This disc of twentieth-century Czech piano repertoire features the music of four composers, namely Janáček, Haas, Martinů and Suk. But it is much more than a survey of the remarkable invention in piano composition to have come out of one small country in the last century. It has been thoughtfully programmed to highlight the connections between the composers and also to celebrate their individual qualities. Both Suk and Janáček studied with the great Antonin Dvořák, the former at the Prague Conservatory and the latter through a correspondence that developed into a friendship. Suk himself became a professor at the same Conservatory where his pupils included Martinů, whereas Janáček taught Haas at the Czech University and Conservatory in Brno. It is fascinating to discern the influence of the shared heritage in the music, as well as the innovations and stylistic independence which characterise each composer's individual voice. It also affords one the opportunity to encounter some rarely heard works alongside two piano cycles which are synonymous with the very idea of Czech piano music, Janáček's In the Mist and Suk's Spring Opus 22a, creating a sense of context which is of benefit to the listener's experience of all the pieces.
The disc opens with Janáček's In the Mist, and the most immediately striking feature of the performance is the sense of atmosphere which surrounds it. That Lada Valešová is in command of her instrument and possesses a keen musicality is never in question, but much more than that, she displays an uncanny ability to create pictures with her playing, somehow conjuring up a sense of place and time through her use of colour and rubato in the sparse textures of the opening of the cycle. Although the prevailing mood of the work was described by Janáček's biographer Vogel as 'one long struggle between resignation and newly felt pain', the sense of forward momentum in Valešová's playing prevents it from ever seeming lugubrious, and the wide variety of timbres extracted from the Steinway, from a muscular fortissimo to pianissimi which can be delicate or icy show how complex the underlying emotions are.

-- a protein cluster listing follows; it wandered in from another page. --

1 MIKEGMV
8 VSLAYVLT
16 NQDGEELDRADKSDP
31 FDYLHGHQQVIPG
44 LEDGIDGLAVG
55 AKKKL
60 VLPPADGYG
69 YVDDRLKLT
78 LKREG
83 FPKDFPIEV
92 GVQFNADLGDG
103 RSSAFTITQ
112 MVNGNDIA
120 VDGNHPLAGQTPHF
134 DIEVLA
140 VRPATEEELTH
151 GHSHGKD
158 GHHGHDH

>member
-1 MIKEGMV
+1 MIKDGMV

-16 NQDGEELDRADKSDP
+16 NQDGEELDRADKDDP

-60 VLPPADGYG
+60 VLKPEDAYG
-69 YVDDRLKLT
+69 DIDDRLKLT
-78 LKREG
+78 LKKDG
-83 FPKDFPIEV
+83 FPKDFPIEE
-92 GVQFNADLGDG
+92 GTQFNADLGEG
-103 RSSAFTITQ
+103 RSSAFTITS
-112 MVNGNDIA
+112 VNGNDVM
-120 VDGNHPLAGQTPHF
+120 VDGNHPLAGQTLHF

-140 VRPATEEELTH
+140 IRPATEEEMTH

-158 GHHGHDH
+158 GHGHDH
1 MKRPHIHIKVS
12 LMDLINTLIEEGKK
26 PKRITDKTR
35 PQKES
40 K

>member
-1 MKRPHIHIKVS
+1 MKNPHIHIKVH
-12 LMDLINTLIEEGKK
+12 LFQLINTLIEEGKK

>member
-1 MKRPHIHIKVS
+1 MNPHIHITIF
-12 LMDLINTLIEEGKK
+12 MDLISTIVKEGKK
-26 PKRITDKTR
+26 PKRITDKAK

The same composer's Intimate Studies which lends the disc its title consists of eleven sketches, fragments and miniatures, ranging in length in this recording from eighteen seconds to one minute and twenty-eight seconds. Some have evocative titles such as 'So that one could never return' and some are entirely without title. The uncommonly informative liner notes show that they range in compositional date from 1886 to his last composition just days before his death in August 1928. Whether by design or coincidence, there is a sense of key relationships across the collection which means they function coherently as a sort of suite. Valešová relishes the pianistic writing of 'Melody', and realises all the romanticism in the Wolf-like 'Merely blind fate?' but overstates nothing, staying true to the scale of the pieces by presenting them with touching simplicity.
Written in 1935, Haas's Suite for Piano opus 13 owes its framework to the baroque keyboard suites of Handel and Bach. Valešová captures the improvisatory nature of the opening 'Praeludium' whilst underlining the fundamental, cantus firmus-like framework in the left hand with authority. The second movement, 'Con molta espressione' receives a contemplative performance with an ebb and flow around a sense of desolation and thwarted hope that rather recalls the emotional world of Act III of Wagner's Tristan und Isolde. The 'Danza', 'Pastorale' and 'Postludium' which follow are lighter in humour, and Valešová highlights their iridescent harmonies and complex rhythms whilst bringing out the occasional detail in homage to the suite's baroque predecessors.